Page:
NEW YORK -- Some challenges that industry executives
anticipate in coming years, such as terrorism, are largely out of their
control. Others, such as attracting new talent, are things they can work to
overcome. But whichever type of challenge is faced, continuing innovations
promise better products for agents and clients alike.
Innovations and challenges were among the topics discussed
by a panel of executives representing the airline, cruise, hotel and GDS
sectors during Tzell Travel Group's annual branch meeting here last month,
coinciding with the company's 50th anniversary. The panel was moderated by
Travel Weekly editor in chief Arnie Weissmann.
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Terrorism and global conflicts are challenges the industry
faces together, said Simon Yip, vice president of sales for Peninsula Hotels.
Nikki Upshaw, senior vice president of sales at Oceania
Cruises, agreed. "How do we address ... the fear that someone may have due
to the global terrorism that is affecting our world and is so random and no one
can predict it?" Upshaw wondered. "How, together, can we create a ...
sense of safety and that travel is still something that we should all aspire
For travelers who are concerned about terrorism but still
want to go on vacation, Upshaw said, cruising could offer an attractive option
because cruise lines have the ability to quickly move port calls away from
destinations where incidents have occurred.
Another challenge identified by Yip is attracting new talent
to the industry. Peninsula Hotels, he said, is investing in providing training
and career opportunities to attract young talent to the company.
Dave Hilfman, senior vice president of worldwide sales at
United Airlines, said attracting new talent was especially critical for the
airlines, which are facing pilot shortages. And while United is working to
attract more pilots, he said, it is also dealing with another set of challenges
stemming from government involvement. He said airlines face an uphill battle in
dealing with the "efficiency of the air traffic control system,"
heavy taxation on airlines and market regulation.
Emirates faces a different challenge in the U.S.: getting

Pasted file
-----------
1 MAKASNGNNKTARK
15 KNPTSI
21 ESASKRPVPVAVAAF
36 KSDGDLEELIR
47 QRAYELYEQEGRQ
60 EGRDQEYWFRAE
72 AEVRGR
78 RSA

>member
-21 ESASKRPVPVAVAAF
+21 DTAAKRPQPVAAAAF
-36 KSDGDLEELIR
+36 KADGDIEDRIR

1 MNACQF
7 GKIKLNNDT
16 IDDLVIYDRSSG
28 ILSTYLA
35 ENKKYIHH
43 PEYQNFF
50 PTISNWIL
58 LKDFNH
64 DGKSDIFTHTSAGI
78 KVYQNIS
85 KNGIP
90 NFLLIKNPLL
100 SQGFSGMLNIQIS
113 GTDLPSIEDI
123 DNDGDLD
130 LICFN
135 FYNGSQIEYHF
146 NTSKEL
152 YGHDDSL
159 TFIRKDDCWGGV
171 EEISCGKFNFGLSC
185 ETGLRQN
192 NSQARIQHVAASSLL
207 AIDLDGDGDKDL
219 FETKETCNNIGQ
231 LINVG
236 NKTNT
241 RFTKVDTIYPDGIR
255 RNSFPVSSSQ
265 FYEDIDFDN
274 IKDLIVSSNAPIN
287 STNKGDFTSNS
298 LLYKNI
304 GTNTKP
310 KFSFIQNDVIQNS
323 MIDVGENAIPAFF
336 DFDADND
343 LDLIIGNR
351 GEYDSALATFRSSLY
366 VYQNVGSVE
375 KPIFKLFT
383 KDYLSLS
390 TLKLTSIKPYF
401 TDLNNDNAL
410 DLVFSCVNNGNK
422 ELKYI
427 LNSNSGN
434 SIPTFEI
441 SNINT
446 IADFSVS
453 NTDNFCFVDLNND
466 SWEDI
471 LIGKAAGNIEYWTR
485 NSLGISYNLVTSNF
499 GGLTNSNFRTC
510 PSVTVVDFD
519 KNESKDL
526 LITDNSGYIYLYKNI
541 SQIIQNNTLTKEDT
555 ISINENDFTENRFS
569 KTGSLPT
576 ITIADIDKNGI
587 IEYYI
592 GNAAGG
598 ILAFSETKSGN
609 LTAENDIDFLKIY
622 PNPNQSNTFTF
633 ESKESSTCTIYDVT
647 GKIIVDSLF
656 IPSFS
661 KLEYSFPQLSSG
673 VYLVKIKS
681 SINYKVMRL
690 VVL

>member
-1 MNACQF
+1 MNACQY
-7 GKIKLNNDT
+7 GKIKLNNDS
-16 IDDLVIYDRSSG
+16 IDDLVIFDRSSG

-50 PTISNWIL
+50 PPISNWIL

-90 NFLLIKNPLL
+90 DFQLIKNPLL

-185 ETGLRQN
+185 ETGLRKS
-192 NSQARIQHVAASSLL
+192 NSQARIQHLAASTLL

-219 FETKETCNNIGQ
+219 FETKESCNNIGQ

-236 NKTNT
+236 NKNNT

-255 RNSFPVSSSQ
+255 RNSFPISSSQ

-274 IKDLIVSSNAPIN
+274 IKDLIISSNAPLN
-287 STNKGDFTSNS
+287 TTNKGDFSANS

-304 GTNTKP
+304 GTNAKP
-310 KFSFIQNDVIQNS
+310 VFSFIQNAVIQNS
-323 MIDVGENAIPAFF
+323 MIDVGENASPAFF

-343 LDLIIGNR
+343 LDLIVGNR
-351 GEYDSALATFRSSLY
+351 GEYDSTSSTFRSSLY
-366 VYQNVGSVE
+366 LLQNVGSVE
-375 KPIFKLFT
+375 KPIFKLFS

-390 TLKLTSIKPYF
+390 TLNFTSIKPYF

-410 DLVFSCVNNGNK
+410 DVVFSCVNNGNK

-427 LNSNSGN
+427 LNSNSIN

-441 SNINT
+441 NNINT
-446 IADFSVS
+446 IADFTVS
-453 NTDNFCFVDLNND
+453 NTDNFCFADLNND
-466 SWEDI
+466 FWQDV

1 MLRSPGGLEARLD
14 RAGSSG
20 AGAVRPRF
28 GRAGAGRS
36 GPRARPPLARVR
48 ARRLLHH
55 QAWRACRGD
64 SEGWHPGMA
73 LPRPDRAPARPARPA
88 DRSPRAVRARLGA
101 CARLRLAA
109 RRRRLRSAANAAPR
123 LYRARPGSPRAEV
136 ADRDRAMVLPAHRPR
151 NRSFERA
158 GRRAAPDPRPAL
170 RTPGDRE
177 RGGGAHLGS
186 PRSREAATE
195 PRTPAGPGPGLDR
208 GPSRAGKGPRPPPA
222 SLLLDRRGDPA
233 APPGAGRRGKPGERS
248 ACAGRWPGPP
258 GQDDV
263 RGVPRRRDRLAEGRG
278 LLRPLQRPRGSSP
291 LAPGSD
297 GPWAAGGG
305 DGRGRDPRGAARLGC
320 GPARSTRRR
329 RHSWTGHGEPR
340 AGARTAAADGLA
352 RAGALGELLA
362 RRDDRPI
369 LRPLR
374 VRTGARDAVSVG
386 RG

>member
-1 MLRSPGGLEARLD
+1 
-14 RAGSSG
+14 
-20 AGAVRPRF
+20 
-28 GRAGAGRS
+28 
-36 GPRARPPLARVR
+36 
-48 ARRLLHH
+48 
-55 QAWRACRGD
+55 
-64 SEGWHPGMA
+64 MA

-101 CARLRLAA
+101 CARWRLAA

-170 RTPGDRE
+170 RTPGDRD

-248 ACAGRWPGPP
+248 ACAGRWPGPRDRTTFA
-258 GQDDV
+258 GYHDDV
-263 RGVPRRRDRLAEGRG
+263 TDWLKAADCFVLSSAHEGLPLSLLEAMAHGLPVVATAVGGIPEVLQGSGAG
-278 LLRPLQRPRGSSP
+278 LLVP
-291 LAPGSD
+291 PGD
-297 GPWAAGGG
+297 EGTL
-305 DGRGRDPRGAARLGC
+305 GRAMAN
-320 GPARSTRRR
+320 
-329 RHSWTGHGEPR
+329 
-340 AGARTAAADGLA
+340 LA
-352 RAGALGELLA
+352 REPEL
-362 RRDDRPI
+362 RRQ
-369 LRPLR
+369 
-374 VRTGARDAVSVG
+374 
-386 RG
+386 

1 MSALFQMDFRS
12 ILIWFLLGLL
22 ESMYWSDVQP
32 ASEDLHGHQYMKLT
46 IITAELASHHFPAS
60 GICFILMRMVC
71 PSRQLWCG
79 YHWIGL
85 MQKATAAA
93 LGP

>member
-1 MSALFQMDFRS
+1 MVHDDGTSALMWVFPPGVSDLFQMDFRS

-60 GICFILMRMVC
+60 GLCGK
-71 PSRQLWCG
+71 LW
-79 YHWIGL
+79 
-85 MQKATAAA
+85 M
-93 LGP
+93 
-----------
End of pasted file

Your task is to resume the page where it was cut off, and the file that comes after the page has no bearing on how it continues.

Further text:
passengers to try the airline, said Joel Goldowsky, the carrier's regional
sales director of the eastern U.S. Agents could help with that, he told the
Tzell crowd, asserting that once the product is sold, "our retention rate
turns out to be pretty darn high, because once they experience the product and
what we profess to have, they tend to come back a second time."
In the GDS sphere, Shelly Terry, Sabre's vice president of
travel product solutions, predicted, "The greatest innovations that Sabre
will be making in the coming years will be those that actually support the
transition from the transaction to the experience."
She said Sabre's innovations will be focused on helping
buyers understand what suppliers are offering and what has the greatest value
to deliver the experience they want. Meanwhile, she said, other challenges will
stem from the changes to business practices that those innovations are likely
to cause, though she did not offer examples of what those changes might entail.
In the hotel sector, Yip predicted that the customer
experience as a whole will change, becoming more "holistic." For
example, a wellness program wouldn't be limited to a spa treatment, but might
also include healthy eating at a farm-to-table hotel restaurant, among other
Upshaw said innovation already abounds among all segments of
the cruise sector, from contemporary to luxury. One thing cruise lines are
doing better, she said, is differentiating their brands. For example, Oceania
identifies itself as the "cruise line for foodies," she said.
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When it comes to airlines, the executives in attendance
agreed that most future innovations would come down to customer service
improvements and to creating a better overall product.
"We've got great technology that's finding a way to
help do better and make more money, but it's mostly just doing the basics
better," whether that be through better on-time performance, improvements
in baggage handling or other places that affect consumer attitudes, Hilfman
"We just want to do better by each of your clients,"
Vasu Raja, vice president of network and schedule planning
at American Airlines, said carriers are no longer "playing survive the
winter." Now, he said, airlines must turn to sustaining and growing
business, which comes down to customer service.